“I think for sheer exuberance the best day of my life was my last on Everest,” she wrote in “Conundrum.” “The mountain had been climbed, and I had already begun my race down the glacier toward Katmandu, leaving the expedition to pack its gear behind me.”

She continued: “I heard from the radio that my news had reached London providentially on the eve of Queen Elizabeth’s coronation. I felt as though I had been crowned myself.” For a Britain that was fast losing its empire, the conquest of Everest was greeted with nationalistic euphoria.

As a correspondent with The Times and later with The Guardian, Morris wrote about wars, famines and earthquakes and reported on the trial in Israel of Adolph Eichmann, the Nazi war criminal who was convicted and executed for his leading role in the extermination of millions of Jews.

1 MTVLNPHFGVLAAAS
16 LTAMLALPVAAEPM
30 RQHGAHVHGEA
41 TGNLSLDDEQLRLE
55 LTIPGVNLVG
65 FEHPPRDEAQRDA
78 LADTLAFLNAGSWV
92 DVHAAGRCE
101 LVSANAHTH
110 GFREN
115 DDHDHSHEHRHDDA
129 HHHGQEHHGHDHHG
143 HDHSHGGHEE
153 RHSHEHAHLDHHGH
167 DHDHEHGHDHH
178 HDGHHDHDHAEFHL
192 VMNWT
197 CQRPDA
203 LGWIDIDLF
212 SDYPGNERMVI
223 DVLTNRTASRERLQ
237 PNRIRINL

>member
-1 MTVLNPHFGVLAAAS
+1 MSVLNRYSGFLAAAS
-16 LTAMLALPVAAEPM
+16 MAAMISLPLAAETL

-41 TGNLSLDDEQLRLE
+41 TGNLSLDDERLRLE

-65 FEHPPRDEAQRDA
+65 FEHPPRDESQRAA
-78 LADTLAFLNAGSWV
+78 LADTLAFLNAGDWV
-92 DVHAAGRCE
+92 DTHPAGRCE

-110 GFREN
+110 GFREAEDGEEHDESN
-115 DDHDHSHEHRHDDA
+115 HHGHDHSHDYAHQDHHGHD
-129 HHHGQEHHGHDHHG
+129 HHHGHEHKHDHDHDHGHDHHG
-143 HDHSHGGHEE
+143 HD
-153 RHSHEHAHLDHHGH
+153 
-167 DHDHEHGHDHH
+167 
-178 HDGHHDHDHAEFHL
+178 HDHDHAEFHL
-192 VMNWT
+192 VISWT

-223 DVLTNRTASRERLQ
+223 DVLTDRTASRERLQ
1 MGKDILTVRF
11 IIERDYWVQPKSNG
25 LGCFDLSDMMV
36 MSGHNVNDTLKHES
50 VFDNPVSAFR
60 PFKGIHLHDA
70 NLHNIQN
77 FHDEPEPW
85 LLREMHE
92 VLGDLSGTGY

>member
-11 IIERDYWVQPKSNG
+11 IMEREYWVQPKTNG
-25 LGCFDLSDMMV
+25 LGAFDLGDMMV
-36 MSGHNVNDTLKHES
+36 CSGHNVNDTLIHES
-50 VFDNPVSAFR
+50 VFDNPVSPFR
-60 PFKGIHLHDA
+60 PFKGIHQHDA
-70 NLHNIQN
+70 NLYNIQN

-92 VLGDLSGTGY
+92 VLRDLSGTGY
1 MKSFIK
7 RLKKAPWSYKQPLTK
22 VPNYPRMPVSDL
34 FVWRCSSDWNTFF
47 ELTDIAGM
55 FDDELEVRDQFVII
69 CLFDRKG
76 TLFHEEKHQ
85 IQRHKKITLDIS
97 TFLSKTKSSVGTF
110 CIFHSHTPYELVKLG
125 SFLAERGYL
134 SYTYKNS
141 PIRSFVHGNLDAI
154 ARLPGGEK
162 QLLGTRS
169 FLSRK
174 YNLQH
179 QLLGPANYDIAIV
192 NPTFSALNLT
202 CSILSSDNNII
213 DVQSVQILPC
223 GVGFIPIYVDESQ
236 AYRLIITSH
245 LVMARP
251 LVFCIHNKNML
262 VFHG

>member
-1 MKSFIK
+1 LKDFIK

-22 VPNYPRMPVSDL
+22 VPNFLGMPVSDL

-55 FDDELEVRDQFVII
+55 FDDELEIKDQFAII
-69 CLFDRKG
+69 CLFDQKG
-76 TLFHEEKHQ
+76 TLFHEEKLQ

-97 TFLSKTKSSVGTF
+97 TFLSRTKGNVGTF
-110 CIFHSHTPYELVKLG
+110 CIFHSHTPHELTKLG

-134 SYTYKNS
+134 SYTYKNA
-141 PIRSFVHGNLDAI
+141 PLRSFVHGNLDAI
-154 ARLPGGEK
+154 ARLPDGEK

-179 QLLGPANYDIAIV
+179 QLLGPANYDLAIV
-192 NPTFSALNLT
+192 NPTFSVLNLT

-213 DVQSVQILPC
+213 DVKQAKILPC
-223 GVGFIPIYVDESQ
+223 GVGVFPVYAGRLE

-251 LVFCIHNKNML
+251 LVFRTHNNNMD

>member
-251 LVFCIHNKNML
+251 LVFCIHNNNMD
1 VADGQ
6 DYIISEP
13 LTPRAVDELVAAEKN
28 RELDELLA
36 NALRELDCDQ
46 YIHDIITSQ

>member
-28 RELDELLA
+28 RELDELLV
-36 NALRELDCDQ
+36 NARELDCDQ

She also covered the trial in Moscow of Francis Gary Powers, the U.S. spy plane pilot who was shot down over the Soviet Union. She traveled to Havana to interview Che Guevara, the revolutionary leader, who was described in “Conundrum” as “sharp as a cat,” and to Moscow again to meet with British intelligence defector Guy Burgess, who was “swollen with drink and self-reproach.”

It was in the early 1960s that Morris met with a prominent New York endocrinologist, Dr. Harry Benjamin, an early researcher on transgender people.

He advised her on a slow process of transition that began with heavy doses of female hormones — some 12,000 pills from 1964 to 1972, according to the writer’s own calculations. Morris wrote, “I was about to change my form and apparency — my status, too, perhaps my place among my peers, my attitudes no doubt, the reactions I would evoke, my reputation, my manner of life, my prospects, my emotions, possibly my abilities.”

From the very beginning of her marriage, Morris had confided her feelings about her gender identity to her wife, Elizabeth Tuckniss, the daughter of a tea planter.